On this page:
Starting Implementation
Decoding Machine Code
Test Cases and Test Harness

Linking Assignment

Due: Wednesday, October 25, 11:59pm

This assignment is about understanding how the ELF format supports run-time linking for shared libraries on x86_64, including the way that references to global variables and functions are implemented and represented. Your task is implement redact, which copies an ELF-format shared library and

For example, given a shared library that is the compiled form of

  int a1[3] = { 1, 2, 3 };

  int a2[3] = { 4, 5, 6 };


  int f1(int v) {

    if (v > 0)

      return a1[0];


      return a2[0];



  int f0(int u) {

    if (u == 1)

      return f1(u);


      return 5;



  int g(int u) {

    return a1[2];


then the shared library has the following initial behaviors:

A copy of the shared library produced by redact, however, will have the following behaviors:

Start with linklab-handout.zip.

Starting Implementation

The starting code "redact.c" handles copying a shared-library file to a destination file based on the command-line arguments. The redact function—which doesn’t do anything in the starting code—receives a pointer to the in-memory copy of the destination file. Your job is to fill in the implementation of redact so that it changes the destination file.

To determine function and variable information, your redact function will read the destination ELF file as it exists in memory. To replace certain variable accesses and function calls with a crash, your redact function will modify the in-memory copy of the ELF file. Through the magic of of mmap (which we will cover later in the semester), those in-memory changes will be reflected in the destination file.

The initial "redact.c" includes a get_secrecy_level function that takes a string for a function or variable name and returns an integer for the secrecy level that is embedded in the name. A secrecy level is computed by converting a sequence of digits at the end of the name string. For example, "f13" has secrecy level 13, while "g" has secrecy level 0 (since it doesn’t end in any digits). Although you’re allowed to modify anything in "redact.c", you shouldn’t have to modify get_secrecy_level.

A key step in the implementation of redact is to decode the machine code that implements a function. Since decoding x86_64 machine code is tedious, the starting implementation includes "decode.c" and "decode.h", where "decode.c" implements a decode function. The decode function is sufficient for functions in the shared libraries that we will use to test your implementation. In addition, "decode.c" provides replace_with_crash, which can replace an instruction with one to provoke a crash through a trace/breakpoint interrupt. See Decoding Machine Code for more information on using decode and replace_with_crash.

Your submitted solution will take the form of a single C file, "redact.c", which must be implemented in ANSI C. You must not modify "decode.c" or "decode.h", since you submit only your "redact.c" file. We’ll compile and link redact.c in the same way as in "Makefile", so it must be self-contained other than its uses of "decode.h", "decode.c", "elf.h", limited Unix headers and libraries for open and mmap, and ANSI C headers and libraries.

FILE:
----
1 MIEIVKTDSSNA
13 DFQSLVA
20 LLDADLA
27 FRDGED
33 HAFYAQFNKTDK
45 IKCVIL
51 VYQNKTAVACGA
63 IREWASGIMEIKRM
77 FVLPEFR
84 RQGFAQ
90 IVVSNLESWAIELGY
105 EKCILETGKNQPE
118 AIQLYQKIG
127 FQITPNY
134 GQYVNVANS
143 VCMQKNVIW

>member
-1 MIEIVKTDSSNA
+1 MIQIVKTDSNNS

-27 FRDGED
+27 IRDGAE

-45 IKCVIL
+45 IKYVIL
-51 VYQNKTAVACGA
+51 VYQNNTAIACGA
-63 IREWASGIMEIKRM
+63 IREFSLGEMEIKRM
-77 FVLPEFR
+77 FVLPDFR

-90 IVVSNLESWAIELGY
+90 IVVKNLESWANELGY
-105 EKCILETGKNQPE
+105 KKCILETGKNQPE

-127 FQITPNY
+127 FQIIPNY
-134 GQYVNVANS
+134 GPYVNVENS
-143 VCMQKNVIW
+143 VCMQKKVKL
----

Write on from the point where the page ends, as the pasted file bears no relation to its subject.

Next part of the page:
To simplify the your task, you can make several assumptions:


To earn 100 points, your implementation must correctly replace each reference or call to a higher-secrecy variable or function with a trace/breakpoint interrupt.

You can earn up to 80 points by not handling function calls, but still replacing references to higher-secrecy variables with a trace/breakpoint interrupt.

When grading, we will infer a level of completion based on your program’s behavior on the tests that are included with linklab-handout.zip (see Test Cases and Test Harness). We will then scale your grade based on the number of our test cases that pass.

Your redact can print out any information that you find useful. Our tests will look only at the shared library produced by redact.

Decoding Machine Code

The decode function provided by "decode.c" has the prototype

  void decode(instruction_t *ins, code_t *code_ptr, Elf64_Addr code_addr);

where code_ptr refers to the machine code to decode, and code_addr is the address where that code will reside at run time. (The code_addr must be provided so that decode can tell the destination of relative references in the machine code.) The type code_t is an alias for unsigned char. Use code_t* for a pointer to machine code, so that pointer arithmetic works in terms of bytes, since decode reports an instruction length in bytes.

The ins argument receives the result of decoding one instruction, so pass the address of a locally declared instruction_t to decode. The instruction_t struct type has three fields: op, length, and addr. The decode function always fills in ins->op and ins->length, and it fills in ins->addr for some values of ins->op.

The possible values for op are (as defined in "decode.h"):